The only downside is that choosing the 1.4-litre TFSI does entail buying a more expensive S Line or Sport model.

Lastly, there is the somewhat bonkers top-specification 182bhp 1.4-litre TFSI version. Only enthusiasts, or power addicts, really need apply. It’s quick, but it’s also thirsty and it can be a little bit too lively for its own good.

Manual or S Tronic?
This depends on which engine you choose. The 1.2-litre TFSI petrol and 1.6-litre diesel engines come with a five-speed manual gearbox.

The more powerful 120bhp 1.4-litre TFSI engine gets a six-speed manual gearbox as standard, but you can specify a twin-clutch S Tronic gearbox. As well as offering a manual mode, this rapid-shifting gearbox can also operate like a conventional automatic. The 185bhp 1.4-litre TFSI comes with this gearbox as standard.

To specify an S Tronic gearbox commands a hefty premium, but if you need an automatic or want that more sporting and upmarket feel, it’s not entirely unjustified. It’s a very impressive gearbox.

Which options do I really need?
With even the entry-level model coming with a substantial amount of equipment, there’s no great need to go to town on the options list.

There are, however, a few things you should look for. If your specified model doesn’t have it as standard, add the multi-function steering wheel, Driver’s Information System and DAB digital radio. These key features add a few neat touches to the cabin, and in the case of the DAB radio help future-proof the car.

Those who pick models with larger alloys should also specify the tyre pressure warning system. It can be hard to tell when you’ve got a flat, when your car has lower-profile tyres.

Sat-nav is an expensive option on all models. Unless you buy it as part of a pack or deal, you’d be better off spending a few hundred quid on generic portable sat-nav unit.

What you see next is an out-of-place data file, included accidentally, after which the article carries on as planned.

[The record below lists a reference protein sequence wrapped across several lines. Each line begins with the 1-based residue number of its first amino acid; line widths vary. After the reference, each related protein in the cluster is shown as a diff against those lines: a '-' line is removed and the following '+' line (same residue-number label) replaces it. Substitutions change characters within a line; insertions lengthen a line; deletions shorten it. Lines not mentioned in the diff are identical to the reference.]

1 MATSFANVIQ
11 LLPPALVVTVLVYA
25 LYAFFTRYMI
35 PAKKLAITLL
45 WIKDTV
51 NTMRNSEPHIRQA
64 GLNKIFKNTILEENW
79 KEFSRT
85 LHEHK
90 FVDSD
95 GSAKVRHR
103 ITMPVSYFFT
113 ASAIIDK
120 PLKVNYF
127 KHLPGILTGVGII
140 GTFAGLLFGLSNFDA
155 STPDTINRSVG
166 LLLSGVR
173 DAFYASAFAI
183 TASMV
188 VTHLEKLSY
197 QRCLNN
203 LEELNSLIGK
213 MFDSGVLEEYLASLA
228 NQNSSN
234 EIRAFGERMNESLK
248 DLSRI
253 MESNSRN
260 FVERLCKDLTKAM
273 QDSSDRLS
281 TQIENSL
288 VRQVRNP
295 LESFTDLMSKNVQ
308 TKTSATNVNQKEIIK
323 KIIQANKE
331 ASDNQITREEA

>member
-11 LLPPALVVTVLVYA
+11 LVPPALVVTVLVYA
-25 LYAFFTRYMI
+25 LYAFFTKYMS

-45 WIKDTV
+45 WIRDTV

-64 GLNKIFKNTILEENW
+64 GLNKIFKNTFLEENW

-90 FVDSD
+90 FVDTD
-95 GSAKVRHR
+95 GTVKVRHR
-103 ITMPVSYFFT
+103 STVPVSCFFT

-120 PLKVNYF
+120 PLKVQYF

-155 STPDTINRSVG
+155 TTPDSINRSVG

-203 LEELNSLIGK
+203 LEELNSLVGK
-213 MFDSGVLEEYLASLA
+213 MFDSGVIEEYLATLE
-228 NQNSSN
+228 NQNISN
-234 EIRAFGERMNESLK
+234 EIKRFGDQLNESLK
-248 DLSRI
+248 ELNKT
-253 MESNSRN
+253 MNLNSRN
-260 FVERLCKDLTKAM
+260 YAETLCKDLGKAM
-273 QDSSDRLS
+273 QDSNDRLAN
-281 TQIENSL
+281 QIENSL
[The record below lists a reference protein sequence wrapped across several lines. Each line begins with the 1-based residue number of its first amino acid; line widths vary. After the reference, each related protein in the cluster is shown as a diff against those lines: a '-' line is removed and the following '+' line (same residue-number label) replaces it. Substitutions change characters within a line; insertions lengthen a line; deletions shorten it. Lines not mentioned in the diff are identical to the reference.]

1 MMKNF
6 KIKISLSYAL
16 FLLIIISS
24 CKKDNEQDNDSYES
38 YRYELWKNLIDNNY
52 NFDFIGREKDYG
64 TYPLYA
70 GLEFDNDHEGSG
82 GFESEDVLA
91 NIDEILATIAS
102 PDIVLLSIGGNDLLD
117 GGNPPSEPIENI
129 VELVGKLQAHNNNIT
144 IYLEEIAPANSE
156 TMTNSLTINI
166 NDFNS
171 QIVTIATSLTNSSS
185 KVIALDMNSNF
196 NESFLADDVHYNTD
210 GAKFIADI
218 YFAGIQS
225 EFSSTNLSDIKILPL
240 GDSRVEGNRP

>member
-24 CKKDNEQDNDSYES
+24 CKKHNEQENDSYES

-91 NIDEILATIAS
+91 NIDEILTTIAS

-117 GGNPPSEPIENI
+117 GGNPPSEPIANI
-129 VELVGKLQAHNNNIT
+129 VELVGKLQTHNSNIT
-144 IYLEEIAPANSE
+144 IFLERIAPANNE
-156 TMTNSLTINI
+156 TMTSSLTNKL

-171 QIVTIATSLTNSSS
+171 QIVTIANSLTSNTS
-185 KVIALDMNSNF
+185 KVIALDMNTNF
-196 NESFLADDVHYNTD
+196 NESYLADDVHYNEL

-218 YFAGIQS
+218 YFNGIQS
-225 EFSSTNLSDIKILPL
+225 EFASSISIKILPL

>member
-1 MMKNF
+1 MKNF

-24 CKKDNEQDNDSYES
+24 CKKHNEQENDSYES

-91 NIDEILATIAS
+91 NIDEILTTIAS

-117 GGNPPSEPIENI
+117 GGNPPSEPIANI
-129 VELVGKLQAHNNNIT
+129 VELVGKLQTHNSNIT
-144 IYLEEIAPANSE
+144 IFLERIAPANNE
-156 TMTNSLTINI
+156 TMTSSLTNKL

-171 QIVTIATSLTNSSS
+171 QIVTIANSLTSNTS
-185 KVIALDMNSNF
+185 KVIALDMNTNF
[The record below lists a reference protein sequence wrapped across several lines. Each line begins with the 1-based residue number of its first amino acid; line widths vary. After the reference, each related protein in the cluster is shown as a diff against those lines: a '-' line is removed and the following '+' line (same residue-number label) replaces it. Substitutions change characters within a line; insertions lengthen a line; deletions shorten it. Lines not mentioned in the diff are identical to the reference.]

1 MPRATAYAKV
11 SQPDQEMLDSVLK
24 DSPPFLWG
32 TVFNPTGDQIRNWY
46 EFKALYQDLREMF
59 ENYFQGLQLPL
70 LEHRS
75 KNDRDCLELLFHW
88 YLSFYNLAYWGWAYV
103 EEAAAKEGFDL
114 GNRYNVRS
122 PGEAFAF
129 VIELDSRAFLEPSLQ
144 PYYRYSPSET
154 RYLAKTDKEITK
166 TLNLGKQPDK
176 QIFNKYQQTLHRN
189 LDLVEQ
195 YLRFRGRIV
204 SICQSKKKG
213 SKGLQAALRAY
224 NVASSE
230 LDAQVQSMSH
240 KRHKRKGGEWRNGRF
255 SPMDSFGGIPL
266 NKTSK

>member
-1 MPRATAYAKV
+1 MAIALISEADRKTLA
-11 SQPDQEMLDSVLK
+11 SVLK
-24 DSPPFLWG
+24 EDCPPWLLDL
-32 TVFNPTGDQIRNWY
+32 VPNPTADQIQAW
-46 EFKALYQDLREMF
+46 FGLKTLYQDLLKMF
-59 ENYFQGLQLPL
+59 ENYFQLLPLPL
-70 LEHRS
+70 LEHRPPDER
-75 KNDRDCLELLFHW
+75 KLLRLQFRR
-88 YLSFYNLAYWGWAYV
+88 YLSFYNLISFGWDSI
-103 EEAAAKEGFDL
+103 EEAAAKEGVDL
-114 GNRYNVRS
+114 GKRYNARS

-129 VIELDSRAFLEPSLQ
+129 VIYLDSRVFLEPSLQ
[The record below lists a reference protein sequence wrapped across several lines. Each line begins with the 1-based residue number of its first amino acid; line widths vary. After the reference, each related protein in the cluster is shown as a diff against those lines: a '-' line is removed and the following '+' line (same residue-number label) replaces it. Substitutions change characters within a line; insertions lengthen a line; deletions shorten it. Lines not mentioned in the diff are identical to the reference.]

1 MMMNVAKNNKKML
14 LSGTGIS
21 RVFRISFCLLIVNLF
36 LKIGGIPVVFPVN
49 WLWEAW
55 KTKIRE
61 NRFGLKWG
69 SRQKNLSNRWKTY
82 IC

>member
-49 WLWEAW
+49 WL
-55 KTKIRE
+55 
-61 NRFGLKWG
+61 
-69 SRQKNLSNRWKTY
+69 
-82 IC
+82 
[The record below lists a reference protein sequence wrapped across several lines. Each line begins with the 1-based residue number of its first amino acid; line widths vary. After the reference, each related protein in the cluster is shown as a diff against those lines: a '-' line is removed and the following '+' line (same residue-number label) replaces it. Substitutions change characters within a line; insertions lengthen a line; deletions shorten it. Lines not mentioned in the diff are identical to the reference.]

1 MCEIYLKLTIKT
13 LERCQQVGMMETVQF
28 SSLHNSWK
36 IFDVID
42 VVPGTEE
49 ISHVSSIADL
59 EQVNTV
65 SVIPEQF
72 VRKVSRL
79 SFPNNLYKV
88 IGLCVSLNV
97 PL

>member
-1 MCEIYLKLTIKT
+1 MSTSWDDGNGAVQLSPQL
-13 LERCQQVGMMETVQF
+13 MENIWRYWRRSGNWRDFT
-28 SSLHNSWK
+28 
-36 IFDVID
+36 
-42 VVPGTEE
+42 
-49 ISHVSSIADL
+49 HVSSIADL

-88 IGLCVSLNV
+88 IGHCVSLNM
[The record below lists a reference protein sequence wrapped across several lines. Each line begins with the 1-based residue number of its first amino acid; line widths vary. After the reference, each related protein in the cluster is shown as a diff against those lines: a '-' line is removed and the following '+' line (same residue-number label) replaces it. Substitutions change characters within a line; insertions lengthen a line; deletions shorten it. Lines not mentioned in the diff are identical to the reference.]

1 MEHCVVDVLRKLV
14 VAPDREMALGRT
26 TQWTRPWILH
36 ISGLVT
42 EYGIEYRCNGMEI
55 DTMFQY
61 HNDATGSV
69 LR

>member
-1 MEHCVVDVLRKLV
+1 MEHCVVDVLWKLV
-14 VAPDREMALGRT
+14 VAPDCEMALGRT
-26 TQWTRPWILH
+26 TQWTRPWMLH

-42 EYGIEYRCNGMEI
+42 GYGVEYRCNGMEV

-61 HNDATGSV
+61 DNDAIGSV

What about these packages?
Audi offers a variety of packs that add combinations of equipment to the A1 Sportback. There are only two you should really consider – the Comfort package and the Technology package.

The comfort package adds rear parking sensors, an auto-dimming rear view mirror, cruise control, and light and rain sensors. These make the car easier to live with.

The technology package is expensive – and not available on SE cars – but it adds sat-nav, a hard-drive based music system and speech recognition. Buyers looking for higher-specification models will aim for cars with this option, making it easier to sell later on.

Do I need to look out for anything else?
Make sure you go for coordinated interior and exterior colour combinations. Most of the colour choices are pretty conventional but there are a few, such as the ‘Samoa orange metallic’, that may prove less desirable than others.

When specifying an A1 you can also pick the colour of the whole roof, or the ‘contrast line’ around the windows. Be careful, because some colours work better than others.

The ideal combination?
A manual 1.4-litre TFSI Sport model with the comfort and technology pack, and optional DAB digital radio and tyre pressure loss indicator.

Parkers Top Tip:
Thinking about buying a car? Check out the Parkers car buyer’s toolkit for more advice and information.